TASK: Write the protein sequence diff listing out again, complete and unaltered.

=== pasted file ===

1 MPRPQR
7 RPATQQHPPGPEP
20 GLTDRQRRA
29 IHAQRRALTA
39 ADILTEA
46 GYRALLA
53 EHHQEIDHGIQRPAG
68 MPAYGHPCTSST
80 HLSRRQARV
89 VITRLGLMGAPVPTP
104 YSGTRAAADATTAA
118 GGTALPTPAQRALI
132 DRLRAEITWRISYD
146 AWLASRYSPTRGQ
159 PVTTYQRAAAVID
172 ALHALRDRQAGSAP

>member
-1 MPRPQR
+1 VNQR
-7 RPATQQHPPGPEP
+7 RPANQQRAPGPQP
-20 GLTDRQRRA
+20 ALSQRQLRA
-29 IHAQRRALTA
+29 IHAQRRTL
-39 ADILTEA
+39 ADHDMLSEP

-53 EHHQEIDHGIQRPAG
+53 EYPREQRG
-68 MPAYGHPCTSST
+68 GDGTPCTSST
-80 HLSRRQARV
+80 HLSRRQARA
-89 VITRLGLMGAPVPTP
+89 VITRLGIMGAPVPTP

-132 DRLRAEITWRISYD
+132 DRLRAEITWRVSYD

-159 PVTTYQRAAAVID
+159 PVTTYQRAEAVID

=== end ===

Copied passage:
1 MPRPQR
7 RPATQQHPPGPEP
20 GLTDRQRRA
29 IHAQRRALTA
39 ADILTEA
46 GYRALLA
53 EHHQEIDHGIQRPAG
68 MPAYGHPCTSST
80 HLSRRQARV
89 VITRLGLMGAPVPTP
104 YSGTRAAADATTAA
118 GGTALPTPAQRALI
132 DRLRAEITWRISYD
146 AWLASRYSPTRGQ
159 PVTTYQRAAAVID
172 ALHALRDRQAGSAP

>member
-1 MPRPQR
+1 VNQR
-7 RPATQQHPPGPEP
+7 RPANQQRAPGPQP
-20 GLTDRQRRA
+20 ALSQRQLRA
-29 IHAQRRALTA
+29 IHAQRRTL
-39 ADILTEA
+39 ADHDMLSEP

-53 EHHQEIDHGIQRPAG
+53 EYPREQRG
-68 MPAYGHPCTSST
+68 GDGTPCTSST
-80 HLSRRQARV
+80 HLSRRQARA
-89 VITRLGLMGAPVPTP
+89 VITRLGIMGAPVPTP

-132 DRLRAEITWRISYD
+132 DRLRAEITWRVSYD

-159 PVTTYQRAAAVID
+159 PVTTYQRAEAVID